One week after that, we reported that the FBI investigation had connections to Mercury Gaming Group and the Titan Agency, of Atlanta. Last July, we reported on the apparent suicide of a former U.S. prosecutor who had worked for the Choctaws.
Since then, the FBI probe has generated nothing but silence. But a report from Moody's Investors Service, dated May 2, 2013, has generated noise. It changed the ratings outlook to positive from stable for Choctaw Resort Development Enterprise (CRDE). While the report noted improvement in certain key areas, it's big-picture view was a mixed bag:
The outlook revision to positive reflects a sharp improvement in run-rate EBITDA (earnings before interest, taxes, depreciation, and amortization), largely owing to expense reductions from the termination of certain unfavorable vendor contracts. The outlook revision also recognizes changes to improve the Enterprise, including the establishment of a stable and professional management team. Notwithstanding these positives, the rating also captures weak topline trends due to soft regional economic conditions and the competitive nature of the inland markets where the casinos are located. While the bulk of major expense reductions are largely complete, Moody's still expects the Enterprise to prudently manage its costs such that EBITDA remains relatively stable despite contracting revenues.
Dark clouds continue to hover over the Choctaws' financial report. From Moody's:
The [rating] reflects Choctaw Resort's small size, earnings concentration in a single jurisdiction, relatively low population density in its primary market, weak gaming revenue trends, and the challenging local economy in its primary markets in Mississippi and Alabama. The rating also captures the high level of tribal distributions as a percentage of EBITDA and the expectation they will continue to be maximized (as per the credit agreement and bond indenture), and uncertainty related to the outcome of the FBI investigation that has been ongoing at the Enterprise since July 2011. Moody's will continue to monitor further developments from this investigation and assess potential rating implications as appropriate. In addition, the rating reflects the high degree of uncertainty surrounding the enforceability of lenders' claims at default and other unique risks common to Native American gaming issuers.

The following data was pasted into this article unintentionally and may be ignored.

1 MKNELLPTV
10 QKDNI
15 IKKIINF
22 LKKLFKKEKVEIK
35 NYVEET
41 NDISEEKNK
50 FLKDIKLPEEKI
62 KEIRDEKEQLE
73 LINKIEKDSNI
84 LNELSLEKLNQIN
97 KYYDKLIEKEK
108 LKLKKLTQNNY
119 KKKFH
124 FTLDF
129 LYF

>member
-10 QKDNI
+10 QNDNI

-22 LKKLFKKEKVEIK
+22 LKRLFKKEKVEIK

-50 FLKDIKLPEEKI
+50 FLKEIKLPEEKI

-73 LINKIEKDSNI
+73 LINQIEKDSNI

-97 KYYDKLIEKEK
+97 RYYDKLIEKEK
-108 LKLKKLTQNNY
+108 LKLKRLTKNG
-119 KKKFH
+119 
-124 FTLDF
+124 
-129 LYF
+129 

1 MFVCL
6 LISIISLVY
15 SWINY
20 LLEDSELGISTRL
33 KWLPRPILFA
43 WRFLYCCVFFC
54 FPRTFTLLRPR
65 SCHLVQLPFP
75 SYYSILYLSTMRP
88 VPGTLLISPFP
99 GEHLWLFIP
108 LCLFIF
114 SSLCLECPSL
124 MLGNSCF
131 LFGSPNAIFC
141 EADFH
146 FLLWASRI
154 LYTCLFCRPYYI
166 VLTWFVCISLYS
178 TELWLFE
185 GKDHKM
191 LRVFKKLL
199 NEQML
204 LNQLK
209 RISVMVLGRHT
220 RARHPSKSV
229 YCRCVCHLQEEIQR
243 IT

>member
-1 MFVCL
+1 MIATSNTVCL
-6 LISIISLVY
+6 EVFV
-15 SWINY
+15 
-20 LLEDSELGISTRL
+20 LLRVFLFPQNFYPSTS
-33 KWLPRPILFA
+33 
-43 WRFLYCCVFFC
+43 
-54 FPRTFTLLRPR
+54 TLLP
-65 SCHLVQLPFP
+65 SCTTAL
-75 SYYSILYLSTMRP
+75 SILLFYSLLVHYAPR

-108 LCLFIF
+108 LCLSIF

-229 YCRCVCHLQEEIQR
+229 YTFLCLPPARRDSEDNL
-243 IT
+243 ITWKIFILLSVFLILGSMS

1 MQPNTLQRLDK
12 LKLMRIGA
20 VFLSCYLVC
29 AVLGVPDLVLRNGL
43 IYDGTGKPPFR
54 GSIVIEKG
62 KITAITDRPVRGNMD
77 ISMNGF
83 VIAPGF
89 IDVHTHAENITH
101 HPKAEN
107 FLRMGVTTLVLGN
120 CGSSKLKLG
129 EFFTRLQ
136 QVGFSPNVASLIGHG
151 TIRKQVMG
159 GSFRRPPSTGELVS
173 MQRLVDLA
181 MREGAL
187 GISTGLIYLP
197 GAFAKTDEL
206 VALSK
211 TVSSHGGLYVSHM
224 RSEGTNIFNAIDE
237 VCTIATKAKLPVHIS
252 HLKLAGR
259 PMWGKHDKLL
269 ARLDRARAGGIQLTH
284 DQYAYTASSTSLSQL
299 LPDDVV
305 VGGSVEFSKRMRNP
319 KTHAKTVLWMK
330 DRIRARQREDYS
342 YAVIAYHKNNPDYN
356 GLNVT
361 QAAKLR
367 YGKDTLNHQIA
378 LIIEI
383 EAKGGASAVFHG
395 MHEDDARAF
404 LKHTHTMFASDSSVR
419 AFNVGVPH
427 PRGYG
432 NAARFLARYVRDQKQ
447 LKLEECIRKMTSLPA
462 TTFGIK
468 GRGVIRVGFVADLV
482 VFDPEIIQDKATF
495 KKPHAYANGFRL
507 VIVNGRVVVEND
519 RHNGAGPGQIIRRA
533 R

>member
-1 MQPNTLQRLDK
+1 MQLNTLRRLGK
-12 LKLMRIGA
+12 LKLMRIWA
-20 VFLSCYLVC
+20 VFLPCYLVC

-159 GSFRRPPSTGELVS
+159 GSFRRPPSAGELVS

Near its conclusion, the Moody's report again raises the FBI issue:
Moody's could revise the ratings outlook back to stable if revenue declines worsen such that EBITDA meaningfully deteriorates from current run-rate levels. Any factors/events that could debilitate the gaming operations would likely result in downward rating pressure, including an adverse development in the FBI investigation, management turnover/corporate governance issues, and/or a deterioration in liquidity.